Christiane Neuville, a former president of the John Jermain Library Board and champion of libraries and education died on Wednesday, August 8. She was 85 years old.
Mrs. Neuville, who served two consecutive three-year terms on the board — three years as president — is credited with helping to usher the library through approvals for its expansion. During her tenure, the library successfully passed a $10 million bond to double the size of the JJML, and hired the architect who designed the addition.
Mrs. Neuville was actually one of three people who were elected to the board the first time in its 100 year history the library actually had elected members. Prior to 2006, board members were appointed by other board members.
During a period of controversy over the library’s future in the community, Mrs. Neuville was seen as a voice of reason.
“She was a peacemaker, but she was never afraid to tell the truth,” said JJML director Catherne Creedon this week. “She had an ability to calmly state really difficult truths.”
Creedon said Mrs. Neuville’s last board meeting was in December 2011, “but she remained active through July, helping with fundraising and development.”
Born in Lyons, France on April 29, 1927, she was the daughter of Jeanne Lilaz. As a young woman, she split her time between Lyons and Paris, and lived in Paris during the German occupation.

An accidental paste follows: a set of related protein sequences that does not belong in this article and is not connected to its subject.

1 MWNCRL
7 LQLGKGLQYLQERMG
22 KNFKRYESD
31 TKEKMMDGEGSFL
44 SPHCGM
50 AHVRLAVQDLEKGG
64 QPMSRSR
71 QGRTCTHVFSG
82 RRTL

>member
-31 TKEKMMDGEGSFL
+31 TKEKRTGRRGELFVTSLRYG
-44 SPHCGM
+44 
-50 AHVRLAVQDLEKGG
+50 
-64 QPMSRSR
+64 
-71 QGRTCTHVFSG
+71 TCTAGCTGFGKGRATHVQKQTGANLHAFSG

She met Jacques Neuville there and they were married in 1948 and together emigrated to San Francisco later that year. She later would live in Sausalito, where she became president of the Sausalito Library Board.
Her passion for education drew her to teach at the Hamlin School in San Francisco, and later, in 1973, to become one of the founding faculty members of the San Francisco University High School. There she assumed many roles, including registrar, college counselor and instructor in French.
Mrs. Neuville’s husband died in 1988, and she remained at the school until her retirement in 2000.
She then sold her home and headed to Sag Harbor.
“She didn’t know a soul,” said her daughter Charlotte Neuville, who had friends in Sag Harbor whom she visited.
“That’s how my mother discovered this village,” she said.
Undaunted, Mrs. Neuville quickly made friends in Sag Harbor, and established a group of other French émigrés and Francophiles to meet monthly to enjoy conversations about French culture.
“They made tremendous French feasts,” said Charlotte.
Indeed, Mrs. Neuville became skilled in traditional French cooking, being self taught after she first arrived in the U.S.
“I used to beg her to make a hamburger like my other friends ate,” said Charlotte, “instead I’d get these elaborate French meals.”
Asked why her mother was drawn to the John Jermain Memorial Library, Charlotte said, “My mother wouldn’t define herself as a political person, but she was a passionate liberal and a voracious reader. I think she saw the library board as an opportunity to contribute to an integral part of the community.”
In addition to her daughter Charlotte, Mrs. Neuville is survived by her daughter Madeline Bohrer. She is also survived by four grandchildren, Nell Neuville Merlo, and Mathew, Ashley and Mason Bohrer; and two great-grandchildren, Dominick and Haylee Bohrer.
The family asks that memorial donations be made to the Christiane Neuville Reading Room at the John Jermain Memorial Library.
A private memorial service will be held at a later date.